Emotional contagion.
Current Directions in
Psychological Sciences
, 2, pp.96–99.
(29)
Hess, U. & Blairy, S., 2001. Facial mimicry and
emotional contagion to dynamic emotional
facial expressions and their influence on
decoding accuracy.
International Journal of
Psychophysiology
, 40(2), pp.129–141.
(30)
Hickok, G., 2009. Eight problems for the mirror
neuron theory of action understanding in
monkeys and humans.
Journal of cognitive
neuroscience
, 21(7), pp.1229–1243.
(31)
Holter, M., 2007. Stop saying “immersion”! In
Lifelike
. Projektgruppen KP07, pp. 19–22.
(32)
Hopeametsä, H., 2008. 24 Hours in a bomb
shelter: Player, character and immersion in
30
International Journal of
Role-Playing - Issue 3
Ground Zero. In M. Montola & J. Stenros, eds.
Playground worlds: Creating and evaluating
experiences of role-playing games
. Helsinki:
Ropecon ry, pp. 187–198.
(33)
Jokinen, J. & Virtanen, J., 1998.
Ground Zero
,
(34)
Kim, J., 2004. Immersive story: A view of role-
played drama. In M. Montola & J. Stenros, eds.
Beyond role and play: Tools, toys and theory for
harnessing the imagination
. Helsinki: Ropecon ry.
(35)
Lakoff, G. & Johnson, M., 1999.
Philosophy in the
flesh: the embodied mind and its challenge to
Western thought
, Basic Books.
(36)
Lamarque, P., 2004. How can we fear and pity
fictions. In P. Lamarque & H. Olsen, eds.
Aesthetics and the philosophy of art
. Malden:
Blackwell Publishing, pp. 328–336.
(37)
Lankoski, P., 2012. Computer games and
emotions. In J. R. Sageng, H. Fossheim, & T. M.
Larsen, eds.
The Philosophy of Computer Games
.
Philosophy of Engineering and Technology.
Springer Netherlands, pp. 39–55. Available at:
http://www.springerlink.com/content/
q568k3q6l7304202/abstract/
[Accessed
September 14, 2012].
(38)
Lankoski, P., 2011. Player character
engagement in computer games.
Games and
Culture
, 6, pp.291–311.
(39)
Lankoski, P., 2005. Playing a character.
(40)
Lankoski, P., Montola, M. & Stenros, J., 2004.
Character design fundamentals for role-
playing games. In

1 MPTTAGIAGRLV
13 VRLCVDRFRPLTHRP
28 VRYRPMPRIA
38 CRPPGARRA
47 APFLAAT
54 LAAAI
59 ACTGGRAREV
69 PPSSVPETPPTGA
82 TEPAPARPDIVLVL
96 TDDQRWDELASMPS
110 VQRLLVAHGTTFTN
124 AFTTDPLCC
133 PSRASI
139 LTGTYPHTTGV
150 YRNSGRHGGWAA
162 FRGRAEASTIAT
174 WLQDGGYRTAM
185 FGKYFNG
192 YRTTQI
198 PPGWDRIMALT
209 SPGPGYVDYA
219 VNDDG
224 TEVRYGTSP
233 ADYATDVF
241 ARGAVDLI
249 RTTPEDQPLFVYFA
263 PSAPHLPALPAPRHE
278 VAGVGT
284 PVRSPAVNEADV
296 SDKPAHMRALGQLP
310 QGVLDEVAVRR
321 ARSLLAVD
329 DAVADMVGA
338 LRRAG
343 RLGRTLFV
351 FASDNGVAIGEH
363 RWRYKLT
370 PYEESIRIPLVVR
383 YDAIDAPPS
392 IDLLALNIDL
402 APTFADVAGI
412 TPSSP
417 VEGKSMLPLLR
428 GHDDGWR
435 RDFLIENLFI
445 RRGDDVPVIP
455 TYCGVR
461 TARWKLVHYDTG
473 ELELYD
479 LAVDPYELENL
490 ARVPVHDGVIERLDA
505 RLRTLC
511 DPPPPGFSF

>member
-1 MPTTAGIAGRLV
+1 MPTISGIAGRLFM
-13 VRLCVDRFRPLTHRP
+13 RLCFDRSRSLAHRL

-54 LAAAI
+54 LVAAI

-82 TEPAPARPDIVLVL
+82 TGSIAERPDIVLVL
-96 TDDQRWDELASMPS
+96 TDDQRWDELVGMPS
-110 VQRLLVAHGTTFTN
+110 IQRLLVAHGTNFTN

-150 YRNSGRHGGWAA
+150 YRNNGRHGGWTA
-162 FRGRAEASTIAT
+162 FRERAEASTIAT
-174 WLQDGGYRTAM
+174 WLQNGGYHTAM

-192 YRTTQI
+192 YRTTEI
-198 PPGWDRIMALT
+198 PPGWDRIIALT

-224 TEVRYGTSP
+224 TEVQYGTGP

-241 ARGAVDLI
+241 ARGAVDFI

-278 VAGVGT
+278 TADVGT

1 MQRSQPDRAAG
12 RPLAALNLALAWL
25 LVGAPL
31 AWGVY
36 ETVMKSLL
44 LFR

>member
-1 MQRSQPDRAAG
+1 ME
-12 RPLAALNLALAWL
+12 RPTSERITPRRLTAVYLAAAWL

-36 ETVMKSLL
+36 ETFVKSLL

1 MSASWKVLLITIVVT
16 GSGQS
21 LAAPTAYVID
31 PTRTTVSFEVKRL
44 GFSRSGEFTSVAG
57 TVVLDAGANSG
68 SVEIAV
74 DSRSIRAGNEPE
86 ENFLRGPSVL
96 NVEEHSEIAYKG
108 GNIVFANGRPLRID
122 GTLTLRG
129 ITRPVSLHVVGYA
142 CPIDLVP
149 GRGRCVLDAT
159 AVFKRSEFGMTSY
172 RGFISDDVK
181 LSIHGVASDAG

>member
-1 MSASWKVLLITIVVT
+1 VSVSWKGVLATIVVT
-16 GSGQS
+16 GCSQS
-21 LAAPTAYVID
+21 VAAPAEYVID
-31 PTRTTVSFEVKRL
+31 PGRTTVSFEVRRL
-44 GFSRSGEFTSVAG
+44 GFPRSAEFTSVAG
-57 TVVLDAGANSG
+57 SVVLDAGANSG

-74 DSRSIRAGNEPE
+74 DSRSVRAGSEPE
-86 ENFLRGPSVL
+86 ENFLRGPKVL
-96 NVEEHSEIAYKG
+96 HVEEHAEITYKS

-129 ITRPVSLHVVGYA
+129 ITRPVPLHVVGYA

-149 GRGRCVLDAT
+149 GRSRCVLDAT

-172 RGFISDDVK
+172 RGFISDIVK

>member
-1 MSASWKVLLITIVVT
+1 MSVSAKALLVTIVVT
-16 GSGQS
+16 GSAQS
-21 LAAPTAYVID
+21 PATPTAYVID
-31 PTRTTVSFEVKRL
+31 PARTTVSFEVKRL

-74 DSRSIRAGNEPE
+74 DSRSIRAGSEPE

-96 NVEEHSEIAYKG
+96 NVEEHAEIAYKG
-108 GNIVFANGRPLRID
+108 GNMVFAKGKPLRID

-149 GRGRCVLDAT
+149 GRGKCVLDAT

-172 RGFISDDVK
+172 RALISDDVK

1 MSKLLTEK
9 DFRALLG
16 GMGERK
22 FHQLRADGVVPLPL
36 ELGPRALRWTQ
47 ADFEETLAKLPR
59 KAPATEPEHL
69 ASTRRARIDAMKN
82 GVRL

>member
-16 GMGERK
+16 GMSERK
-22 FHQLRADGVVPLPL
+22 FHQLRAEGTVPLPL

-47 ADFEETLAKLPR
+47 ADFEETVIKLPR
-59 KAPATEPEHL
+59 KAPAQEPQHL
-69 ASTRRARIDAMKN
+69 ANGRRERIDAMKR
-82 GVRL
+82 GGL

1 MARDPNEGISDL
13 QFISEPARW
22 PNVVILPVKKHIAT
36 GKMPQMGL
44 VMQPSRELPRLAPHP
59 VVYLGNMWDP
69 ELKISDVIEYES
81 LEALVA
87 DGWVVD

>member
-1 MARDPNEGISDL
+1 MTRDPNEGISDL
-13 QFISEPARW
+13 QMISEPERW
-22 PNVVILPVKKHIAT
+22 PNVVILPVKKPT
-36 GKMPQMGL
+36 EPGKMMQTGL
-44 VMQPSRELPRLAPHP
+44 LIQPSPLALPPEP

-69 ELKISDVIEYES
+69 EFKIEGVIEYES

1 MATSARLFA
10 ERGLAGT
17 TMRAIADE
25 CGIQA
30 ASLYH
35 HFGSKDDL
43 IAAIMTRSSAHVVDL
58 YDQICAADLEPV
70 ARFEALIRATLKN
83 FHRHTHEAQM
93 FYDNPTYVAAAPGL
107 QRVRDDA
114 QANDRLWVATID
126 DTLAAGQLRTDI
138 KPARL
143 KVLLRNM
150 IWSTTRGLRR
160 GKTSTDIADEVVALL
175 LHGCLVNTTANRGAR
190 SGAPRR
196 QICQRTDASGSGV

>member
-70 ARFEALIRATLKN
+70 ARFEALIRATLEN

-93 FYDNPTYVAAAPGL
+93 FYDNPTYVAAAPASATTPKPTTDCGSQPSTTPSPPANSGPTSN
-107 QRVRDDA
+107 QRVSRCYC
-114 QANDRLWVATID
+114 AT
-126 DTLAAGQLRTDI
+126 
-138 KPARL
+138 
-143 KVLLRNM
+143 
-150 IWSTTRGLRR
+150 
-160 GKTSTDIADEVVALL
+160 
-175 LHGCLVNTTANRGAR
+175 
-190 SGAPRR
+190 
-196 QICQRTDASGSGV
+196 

Beyond Role and Play - tools,
toys, and theory for harnessing the imagination
.
Helsinki: Ropecon ry, pp. 139–148.
(41)
Lappi, A.-P., 2007. Playing beyond facts:
Immersion as a transformation of
everydayness. In
Lifelike
. Projektgruppen KP07,
pp. 75–79.
(42)
Levenson, R.W. & Ruef, A., 1997. Physiological
aspects of emotional knowledge and rapport.
In W. Ickes, ed.
Empathic accuracy
. New York,
NY: Guilford Press.
(43)
Lieberoth, A., 2008. Are you the daddy?
Comparing fantasy play in children and adults
through Vivian Gussin Paley’s A Child’s Work.
In M. Montola & J. Stenros, eds.
Playground
worlds creating and evaluating experiences of role-
playing games
. Helsinki: Ropecon ry, pp. 206–
215.
(44)
Lillard, A.S., 1993. Pretend play skills and the
child’s theory of mind.
Child Development
, 64
(2), pp.pp. 348–371.
(45)
Loponen, M. & Montola, M., 2004. A semiotic
view on diagetic construction. In M. Montola &
J. Stenros, eds.
Beyond role and play: Tools, toys
and theory for harnessing the imagination
.
Helsinki: Ropecon ry, pp. 39–51.
(46)
Mahon, B.Z. & Caramazza, A., 2008. A critical
look at the embodied cognition hypothesis and
a new proposal for grounding conceptual
content.
Journal of Physiology-Paris
, 102(1), pp.
59–70.
(47)
Martin, A. et al., 1996. Neural correlates of
category-specific knowledge.
Nature
, 379(6566),
pp.649–652.
(48)
Martin, Alex, 2007. The representation of object
concepts in the brain.
Annual Review of
Psychology
, 58(1), pp.25–45.
(49)
Meltzoff, A. & Moore, M., 1995. Infants’
understanding of people and things: From
body imitation to folk psychology. In J.
Bermúdez, A. Marcel, & N. Eilan, eds.
The body
and the self
. Cambridge, MA: The MIT Press,
pp. 43–69.
(50)
Montola, M., 2008. The invisible rules of role-
playing. The social framework of role-playing
process.